TRPC expression in human periodontal ligament cells and the periodontal tissue of periodontitis mice: a preliminary study
Laboratory Animal Research volume 39, Article number: 19 (2023)
Transient receptor potential canonical (TRPC) channels are non-selective cationic channels with permeability to Ca2+ and Na+. Despite their importance, there are currently few studies on TRPC in the periodontal ligament (PDL) and bone cells in the dental field. To provide biological information regarding TRPC in PDL cells and periodontal tissue, we evaluated TRPC channels expression in the osteoblast differentiation of PDL cells and periodontitis-induced tissue. Human PDL cells were cultured in osteogenic differentiation media for 28 days, and the expression of Runx2, osteocalcin (OCN), and TRPC1, 3, 4, and 6 was evaluated by real-time PCR. In ligature-induced periodontitis mice, the alveolar bone and osteoid areas, the osteoclast number, and the expression of Runx2, OCN, TRPC3, and TRPC6 was evaluated by H&E staining, TRAP staining, and immunohistochemistry, respectively.
In the PDL cell differentiation group, TRPC6 expression peaked on day 7 and TRPC3 expression generally increased during differentiation. During the 28 days of periodontitis progression, alveolar bone loss and osteoclast numbers increased compared to the control group during the experimental period and the osteoid area increased from day 14. TRPC6 expression in the periodontitis group increased in the PDL area and in the osteoblasts compared to the control group, whereas TRPC3 expression increased only in the PDL area on days 7 and 28.
These results indicate changes of TRPC3 and TRPC6 expression in PDL cells that were differentiating into osteoblasts and in periodontitis-induced tissue, suggesting the need for research on the role of TRPC in osteoblast differentiation or periodontitis progression.
Mammalian transient receptor potential (TRP) channels are composed of seven families, including of TRPC (canonical), TRPM (melastatin), TRPV (vanilloid), TRPML (mucolipin), TRPP (polycystin), TRPA (ankyrin), and TRPN (no mechanoreceptor potential C) . In human, TRPC, TRPM, and TRPV consist of TRPC1–7, TRPM1–8, and TRPV1–6 channels, respectively . The TRPC subfamily can be grouped based on sequence homology as TRPC1, TRPC4/C5, TRPC3/C6/C7, and TRPC2 (a pseudogene in humans) . They are the most common non-selective cation channels with permeability to Ca2+, Na+, and K+ and are activated by various stimuli such as intracellular and extracellular signals, and mechanical and osmotic stress [4, 5]. Although the association of TRPML, TRPP, TRPA, and TRPN with human diseases has not yet been fully elucidated, TRPC, TRPM, and TRPV are known to be involved . TRPC4 mutation is associated with the prevention of myocardial infarction in diabetes , and TRPC6 mutation is associated with familial focal segmental glomerulosclerosis  and idiopathic pulmonary hypertension . Furthermore, the in vivo genetic deletion or pharmacologic inhibition of TRPC3 and/or TRPC6 diminished renal fibrosis in a unilateral ureteral obstruction model [9, 10]. These findings suggest that biological information about TRPC may benefit on the understanding of cellular responses to several stimuli as well as therapeutic approaches to human diseases.
Periodontal tissue is composed of the periodontal ligament (PDL), alveolar bone, gingiva, and cementum . Among them, the PDL maintains the homeostasis of adjacent tissues such as alveolar bone and teeth against the extracellular environment and stimuli throughout life [12, 13] and is composed of heterogeneous cells such as fibroblasts, osteoblasts, and cementoblasts. PDL fibroblasts have functions in sensing and mediating mechanical load and triggering pro-inflammatory responses [14, 15]. Studies have been conducted on the TRP-mediated regulation of PDL cells and osteoblasts. A previous report showed that Ca2+ entry via TRPV4 and TRPM3 activated through hypotonic stress increased RANKL expression in PDL cells . TRPC, TRPM, and TRPV channels are expressed in human and murine osteoblastic cells, and TRPC and TRPM channels are involved in osteoblast proliferation . TRPM7 regulates osteoblast proliferation and intracellular ion homeostasis through the inflow of Ca2+ and Mg2+ . TRPC3 mediates the regulation of 1α,25(OH)2D3-induced capacitative calcium entry (CCE) in osteoblast-like cells through the formation of a complex with the vitamin D receptor . The information provided by previous studies has emphasized the role of TRP-mediated regulation in PDL cells and osteoblasts. However, there is still a lack of research on both the TRPC-mediated regulatory mechanism and the expression in PDL cells and osteoblasts.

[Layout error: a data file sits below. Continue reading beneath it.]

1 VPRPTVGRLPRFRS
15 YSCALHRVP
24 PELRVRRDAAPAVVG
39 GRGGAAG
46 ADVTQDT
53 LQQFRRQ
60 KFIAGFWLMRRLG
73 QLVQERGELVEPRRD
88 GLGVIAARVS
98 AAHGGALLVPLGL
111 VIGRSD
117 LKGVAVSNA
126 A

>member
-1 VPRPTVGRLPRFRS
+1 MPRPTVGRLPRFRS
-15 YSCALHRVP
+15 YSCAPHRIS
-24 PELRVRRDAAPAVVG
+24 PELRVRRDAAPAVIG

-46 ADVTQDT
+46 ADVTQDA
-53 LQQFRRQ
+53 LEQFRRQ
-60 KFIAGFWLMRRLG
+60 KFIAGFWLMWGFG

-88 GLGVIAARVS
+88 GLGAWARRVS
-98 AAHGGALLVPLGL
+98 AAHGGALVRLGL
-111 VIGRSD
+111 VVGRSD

TRP channels in the oral cavity have been reported to be related to pain transduction in pulpitis, alveolar bone destruction by excessive mechanical force, dysfunction of salivary glands, and periodontal inflammatory responses [19,20,21,22]. Periodontitis, a typical periodontal disease, is a chronic disease that can lead to tooth loss by alveolar bone resorption due to continued inflammation. During periodontitis progression, an increase in pro-inflammatory cytokines, rearrangement of PDL, and changes in the number of bone cells (osteoblasts, osteoclasts, and osteocytes) occur [23, 24]. PDL cells play an important role in the pathogenesis of periodontitis by producing pro-inflammatory cytokines . PDL cells differentiate into osteoblasts and cementoblasts, and osteoblasts secrete bone matrix to eventually differentiate into osteocytes . Therefore, PDL cells and osteoblasts are considered to play a pivotal role in the regeneration of alveolar bone. Investigation of TRPC expression in PDL cells and osteoblasts in periodontitis-induced tissue provides evidence that TRPC may be involved in periodontitis. The ligature-induced periodontitis model is a valuable tool that demonstrates the occurrence of periodontal inflammation and alveolar bone resorption due to the accumulation of periodontopathogens . In this study, we evaluated TRPCs expression in PDL cells during a 28-day period of osteoblast differentiation. The expression of TRPC3 and TRPC6 was investigated in mice periodontal tissue during a 28-day periodontitis induction period.